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In addition to usual eco, comfort and sport driving modes, it also features SUV-themed terrain modes for driving on snow, sand and mud surfaces. Although you likely wouldn’t want to subject the electric GV70 to heavy off-roading, it is nice-to-know that these modes and hill descent control are available.

Like the Genesis GV60 EV, it boasts three artificial driving sounds – futuristic, S-engine and e-motor. Owners can toggle its response rate and volume with it intensifying when sport or boost mode is activated. Thankfully, you can turn it off as it doesn’t sound realistic nor offer the same driving sensations as a pure combustion engine.

The electric GV70 has good all-round visibility with the awkward D-pillar at the back enabling a small window to see blind spots. Its 11.5-metre turning circle is decent and the 360-degree camera system is essential to navigate the bold medium SUV in narrow car parks.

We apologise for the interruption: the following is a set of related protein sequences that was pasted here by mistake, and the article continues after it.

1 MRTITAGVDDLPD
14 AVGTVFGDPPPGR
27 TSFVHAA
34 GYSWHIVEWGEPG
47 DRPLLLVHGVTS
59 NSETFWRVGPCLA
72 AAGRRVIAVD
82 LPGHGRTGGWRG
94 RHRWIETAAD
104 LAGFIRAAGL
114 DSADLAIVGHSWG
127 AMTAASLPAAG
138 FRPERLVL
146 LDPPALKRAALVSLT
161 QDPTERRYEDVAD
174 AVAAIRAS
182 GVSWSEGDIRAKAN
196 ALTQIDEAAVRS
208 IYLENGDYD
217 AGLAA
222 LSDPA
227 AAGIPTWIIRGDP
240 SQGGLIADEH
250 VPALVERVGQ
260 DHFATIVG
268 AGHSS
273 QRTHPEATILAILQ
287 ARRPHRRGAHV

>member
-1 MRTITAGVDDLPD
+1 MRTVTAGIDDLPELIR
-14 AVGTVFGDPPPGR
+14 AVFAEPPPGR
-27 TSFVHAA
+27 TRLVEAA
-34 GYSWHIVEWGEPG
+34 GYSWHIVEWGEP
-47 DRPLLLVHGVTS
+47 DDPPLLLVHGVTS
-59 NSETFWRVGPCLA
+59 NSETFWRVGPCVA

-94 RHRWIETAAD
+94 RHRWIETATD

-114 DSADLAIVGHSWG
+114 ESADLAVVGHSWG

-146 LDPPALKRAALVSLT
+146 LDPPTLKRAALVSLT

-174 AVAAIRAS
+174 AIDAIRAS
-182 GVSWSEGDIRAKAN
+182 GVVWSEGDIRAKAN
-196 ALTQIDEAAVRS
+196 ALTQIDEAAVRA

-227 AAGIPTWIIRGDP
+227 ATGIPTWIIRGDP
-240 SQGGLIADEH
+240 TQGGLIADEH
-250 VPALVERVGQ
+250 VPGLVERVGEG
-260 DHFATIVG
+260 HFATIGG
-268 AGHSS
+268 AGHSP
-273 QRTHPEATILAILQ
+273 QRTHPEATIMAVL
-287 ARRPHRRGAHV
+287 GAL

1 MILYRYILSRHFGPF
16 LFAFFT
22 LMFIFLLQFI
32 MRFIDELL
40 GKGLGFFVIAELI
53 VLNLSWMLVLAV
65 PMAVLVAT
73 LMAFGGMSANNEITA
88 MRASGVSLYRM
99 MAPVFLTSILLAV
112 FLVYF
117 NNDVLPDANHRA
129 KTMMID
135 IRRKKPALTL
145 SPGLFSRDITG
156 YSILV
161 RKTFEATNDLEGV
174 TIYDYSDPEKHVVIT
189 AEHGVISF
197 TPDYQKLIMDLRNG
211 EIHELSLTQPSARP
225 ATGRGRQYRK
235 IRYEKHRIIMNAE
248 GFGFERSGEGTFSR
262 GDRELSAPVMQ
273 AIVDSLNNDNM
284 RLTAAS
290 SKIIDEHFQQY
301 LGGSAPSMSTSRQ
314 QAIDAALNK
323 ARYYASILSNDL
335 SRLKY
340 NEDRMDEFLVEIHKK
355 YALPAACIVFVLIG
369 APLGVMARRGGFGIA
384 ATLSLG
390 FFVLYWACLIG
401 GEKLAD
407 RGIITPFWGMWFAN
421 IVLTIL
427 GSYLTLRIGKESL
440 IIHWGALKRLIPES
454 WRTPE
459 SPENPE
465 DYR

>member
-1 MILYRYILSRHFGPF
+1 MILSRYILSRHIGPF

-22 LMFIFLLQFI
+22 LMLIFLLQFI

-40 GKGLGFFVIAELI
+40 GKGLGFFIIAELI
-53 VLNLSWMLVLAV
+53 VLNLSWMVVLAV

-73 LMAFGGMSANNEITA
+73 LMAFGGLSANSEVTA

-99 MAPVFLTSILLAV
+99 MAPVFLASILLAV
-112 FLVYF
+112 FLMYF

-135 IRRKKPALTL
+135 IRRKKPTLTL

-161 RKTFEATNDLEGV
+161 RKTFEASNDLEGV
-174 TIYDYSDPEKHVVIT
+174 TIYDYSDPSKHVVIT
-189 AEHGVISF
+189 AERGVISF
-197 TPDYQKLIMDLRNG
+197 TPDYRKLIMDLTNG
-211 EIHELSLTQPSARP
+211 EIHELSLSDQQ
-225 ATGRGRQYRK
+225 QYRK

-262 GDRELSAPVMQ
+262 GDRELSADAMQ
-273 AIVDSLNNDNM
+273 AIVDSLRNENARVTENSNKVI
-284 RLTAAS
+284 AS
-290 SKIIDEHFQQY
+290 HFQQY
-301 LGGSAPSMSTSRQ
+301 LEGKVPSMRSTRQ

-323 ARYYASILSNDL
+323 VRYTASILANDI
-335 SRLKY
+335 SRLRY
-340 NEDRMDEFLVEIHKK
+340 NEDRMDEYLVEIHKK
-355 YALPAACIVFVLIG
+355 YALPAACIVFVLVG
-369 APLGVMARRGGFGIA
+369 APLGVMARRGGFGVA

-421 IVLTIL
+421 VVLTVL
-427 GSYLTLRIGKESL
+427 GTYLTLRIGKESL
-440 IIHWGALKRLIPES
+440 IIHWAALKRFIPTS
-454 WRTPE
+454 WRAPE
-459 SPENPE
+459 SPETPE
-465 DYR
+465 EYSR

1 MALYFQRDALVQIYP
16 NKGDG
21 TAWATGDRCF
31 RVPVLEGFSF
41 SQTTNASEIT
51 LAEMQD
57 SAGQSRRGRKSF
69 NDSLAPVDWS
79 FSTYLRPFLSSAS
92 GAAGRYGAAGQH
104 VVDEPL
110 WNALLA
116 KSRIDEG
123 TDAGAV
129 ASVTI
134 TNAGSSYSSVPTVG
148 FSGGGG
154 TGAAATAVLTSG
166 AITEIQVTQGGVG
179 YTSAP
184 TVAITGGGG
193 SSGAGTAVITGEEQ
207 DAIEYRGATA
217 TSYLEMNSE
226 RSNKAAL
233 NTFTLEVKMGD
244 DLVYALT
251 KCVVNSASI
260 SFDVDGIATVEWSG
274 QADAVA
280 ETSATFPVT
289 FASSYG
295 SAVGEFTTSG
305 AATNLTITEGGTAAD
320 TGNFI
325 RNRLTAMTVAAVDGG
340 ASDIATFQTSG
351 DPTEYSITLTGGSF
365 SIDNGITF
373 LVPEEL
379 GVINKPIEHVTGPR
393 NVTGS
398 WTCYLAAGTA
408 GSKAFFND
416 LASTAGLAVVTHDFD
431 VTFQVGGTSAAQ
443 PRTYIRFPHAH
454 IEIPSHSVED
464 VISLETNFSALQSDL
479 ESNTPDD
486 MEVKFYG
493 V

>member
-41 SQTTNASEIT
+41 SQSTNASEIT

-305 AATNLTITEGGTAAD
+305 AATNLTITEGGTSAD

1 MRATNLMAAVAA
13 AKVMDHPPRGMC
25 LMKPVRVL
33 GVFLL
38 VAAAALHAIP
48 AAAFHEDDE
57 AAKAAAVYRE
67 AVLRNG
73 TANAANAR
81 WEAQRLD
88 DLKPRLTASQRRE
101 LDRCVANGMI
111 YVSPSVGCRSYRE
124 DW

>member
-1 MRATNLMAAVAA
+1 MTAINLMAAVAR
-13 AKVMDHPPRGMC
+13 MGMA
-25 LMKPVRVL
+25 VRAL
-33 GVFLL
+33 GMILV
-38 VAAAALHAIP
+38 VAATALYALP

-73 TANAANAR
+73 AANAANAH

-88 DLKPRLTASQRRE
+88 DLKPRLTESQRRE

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However, I often mistook the infotainment dial for the drive selector as they’re both similarly shaped and placed too closely next to each other on the centre console.

As per all newer Hyundai group EVs, it has three regenerative braking levels with an auto setting and i-Pedal for one-pedal driving. But, the brake lights need to turn on earlier while recuperating and it also doesn't keep the brake lights on while at a stop.

Genesis includes a five-year, unlimited kilometre vehicle warranty and an eight-year battery warranty, with five-years of free servicing included for new owners.

2023 Genesis Electrified GV70 Verdict

Genesis Electrified GV70 front three-quarter view on mountain scenic drive road sunset

Overall Rating

8.4 out of 10

💰Value for money: 8.5

📱Tech and safety: 8.5

📏Size and practicality: 8.0